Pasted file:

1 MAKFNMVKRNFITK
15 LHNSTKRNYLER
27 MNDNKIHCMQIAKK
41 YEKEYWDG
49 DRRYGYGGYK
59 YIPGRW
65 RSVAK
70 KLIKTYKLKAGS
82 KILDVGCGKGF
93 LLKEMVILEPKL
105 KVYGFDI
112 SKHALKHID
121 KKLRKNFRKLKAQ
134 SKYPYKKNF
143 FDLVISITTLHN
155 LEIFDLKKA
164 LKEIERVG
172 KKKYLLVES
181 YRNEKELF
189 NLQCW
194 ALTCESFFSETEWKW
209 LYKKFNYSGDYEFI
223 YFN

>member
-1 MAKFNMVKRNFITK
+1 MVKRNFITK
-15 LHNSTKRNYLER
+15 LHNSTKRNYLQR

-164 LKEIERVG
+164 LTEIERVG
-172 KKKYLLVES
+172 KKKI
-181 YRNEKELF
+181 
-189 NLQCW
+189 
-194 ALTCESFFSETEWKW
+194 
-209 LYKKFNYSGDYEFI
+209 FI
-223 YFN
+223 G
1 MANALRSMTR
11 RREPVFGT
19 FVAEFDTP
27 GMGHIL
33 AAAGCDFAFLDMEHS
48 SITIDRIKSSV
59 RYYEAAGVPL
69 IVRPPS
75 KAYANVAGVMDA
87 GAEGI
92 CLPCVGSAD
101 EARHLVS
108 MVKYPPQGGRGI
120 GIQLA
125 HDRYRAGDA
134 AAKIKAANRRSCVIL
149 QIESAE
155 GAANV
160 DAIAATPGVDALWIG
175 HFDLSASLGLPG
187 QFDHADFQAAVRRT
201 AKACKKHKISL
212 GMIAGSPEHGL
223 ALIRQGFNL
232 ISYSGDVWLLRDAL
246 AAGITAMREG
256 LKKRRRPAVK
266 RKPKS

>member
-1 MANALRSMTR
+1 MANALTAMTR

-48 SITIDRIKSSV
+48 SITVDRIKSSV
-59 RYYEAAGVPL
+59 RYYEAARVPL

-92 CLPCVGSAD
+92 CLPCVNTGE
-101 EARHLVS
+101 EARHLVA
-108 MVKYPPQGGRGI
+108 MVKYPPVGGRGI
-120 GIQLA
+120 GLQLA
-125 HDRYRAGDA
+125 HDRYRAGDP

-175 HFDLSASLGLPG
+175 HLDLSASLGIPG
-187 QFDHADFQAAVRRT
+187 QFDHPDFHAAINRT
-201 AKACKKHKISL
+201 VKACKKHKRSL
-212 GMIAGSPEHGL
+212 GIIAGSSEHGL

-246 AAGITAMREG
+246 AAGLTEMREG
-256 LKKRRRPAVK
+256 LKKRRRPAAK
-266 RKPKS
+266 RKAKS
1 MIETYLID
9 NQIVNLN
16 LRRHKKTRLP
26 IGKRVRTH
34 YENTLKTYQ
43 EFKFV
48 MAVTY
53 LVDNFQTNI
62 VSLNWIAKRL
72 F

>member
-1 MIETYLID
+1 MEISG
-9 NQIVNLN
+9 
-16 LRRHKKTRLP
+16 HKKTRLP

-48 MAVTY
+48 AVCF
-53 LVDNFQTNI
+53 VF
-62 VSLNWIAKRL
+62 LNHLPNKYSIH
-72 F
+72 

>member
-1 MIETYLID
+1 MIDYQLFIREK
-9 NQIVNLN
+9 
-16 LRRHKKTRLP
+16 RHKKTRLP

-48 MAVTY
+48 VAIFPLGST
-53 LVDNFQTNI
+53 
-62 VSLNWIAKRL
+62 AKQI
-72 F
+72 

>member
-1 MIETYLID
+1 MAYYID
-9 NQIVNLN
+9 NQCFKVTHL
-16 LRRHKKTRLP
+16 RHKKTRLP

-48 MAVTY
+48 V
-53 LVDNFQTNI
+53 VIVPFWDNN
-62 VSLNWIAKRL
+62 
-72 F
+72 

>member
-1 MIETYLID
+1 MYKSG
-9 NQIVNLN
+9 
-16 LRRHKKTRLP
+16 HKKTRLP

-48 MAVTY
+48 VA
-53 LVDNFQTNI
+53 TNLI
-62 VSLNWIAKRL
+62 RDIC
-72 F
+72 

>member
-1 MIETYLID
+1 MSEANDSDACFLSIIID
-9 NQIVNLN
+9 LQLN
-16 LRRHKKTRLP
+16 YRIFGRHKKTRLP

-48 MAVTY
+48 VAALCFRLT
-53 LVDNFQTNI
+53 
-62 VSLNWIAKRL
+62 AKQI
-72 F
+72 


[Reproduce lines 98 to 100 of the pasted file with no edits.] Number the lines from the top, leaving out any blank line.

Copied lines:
-256 LKKRRRPAVK
+256 LKKRRRPAAK
-266 RKPKS